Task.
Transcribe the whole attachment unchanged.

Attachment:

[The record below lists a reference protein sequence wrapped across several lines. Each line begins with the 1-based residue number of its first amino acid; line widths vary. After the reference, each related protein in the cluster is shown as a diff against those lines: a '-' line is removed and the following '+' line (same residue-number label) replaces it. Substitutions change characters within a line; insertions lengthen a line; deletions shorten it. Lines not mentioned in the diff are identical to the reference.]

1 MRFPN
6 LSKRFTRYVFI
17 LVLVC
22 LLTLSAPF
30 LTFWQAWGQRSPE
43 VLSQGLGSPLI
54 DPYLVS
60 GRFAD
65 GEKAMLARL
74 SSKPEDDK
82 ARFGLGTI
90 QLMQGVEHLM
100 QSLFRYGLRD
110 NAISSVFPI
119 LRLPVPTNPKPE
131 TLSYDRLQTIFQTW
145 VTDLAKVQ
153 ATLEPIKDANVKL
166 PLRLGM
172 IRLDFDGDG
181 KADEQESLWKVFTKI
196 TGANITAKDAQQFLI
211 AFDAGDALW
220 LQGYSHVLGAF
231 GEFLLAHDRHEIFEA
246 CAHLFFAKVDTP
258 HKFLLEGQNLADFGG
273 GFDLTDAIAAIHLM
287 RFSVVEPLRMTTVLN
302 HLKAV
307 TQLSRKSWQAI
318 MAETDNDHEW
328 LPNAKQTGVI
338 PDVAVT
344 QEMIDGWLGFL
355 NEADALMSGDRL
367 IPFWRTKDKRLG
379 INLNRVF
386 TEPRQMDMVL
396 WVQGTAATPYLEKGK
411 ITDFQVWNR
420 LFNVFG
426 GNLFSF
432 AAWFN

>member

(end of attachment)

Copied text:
[The record below lists a reference protein sequence wrapped across several lines. Each line begins with the 1-based residue number of its first amino acid; line widths vary. After the reference, each related protein in the cluster is shown as a diff against those lines: a '-' line is removed and the following '+' line (same residue-number label) replaces it. Substitutions change characters within a line; insertions lengthen a line; deletions shorten it. Lines not mentioned in the diff are identical to the reference.]

1 MRFPN
6 LSKRFTRYVFI
17 LVLVC
22 LLTLSAPF
30 LTFWQAWGQRSPE
43 VLSQGLGSPLI
54 DPYLVS
60 GRFAD
65 GEKAMLARL
74 SSKPEDDK
82 ARFGLGTI
90 QLMQGVEHLM
100 QSLFRYGLRD
110 NAISSVFPI
119 LRLPVPTNPKPE
131 TLSYDRLQTIFQTW
145 VTDLAKVQ
153 ATLEPIKDANVKL
166 PLRLGM
172 IRLDFDGDG
181 KADEQESLWKVFTKI
196 TGANITAKDAQQFLI
211 AFDAGDALW
220 LQGYSHVLGAF
231 GEFLLAHDRHEIFEA
246 CAHLFFAKVDTP
258 HKFLLEGQNLADFGG
273 GFDLTDAIAAIHLM
287 RFSVVEPLRMTTVLN
302 HLKAV
307 TQLSRKSWQAI
318 MAETDNDHEW
328 LPNAKQTGVI
338 PDVAVT
344 QEMIDGWLGFL
355 NEADALMSGDRL
367 IPFWRTKDKRLG
379 INLNRVF
386 TEPRQMDMVL
396 WVQGTAATPYLEKGK
411 ITDFQVWNR
420 LFNVFG
426 GNLFSF
432 AAWFN

>member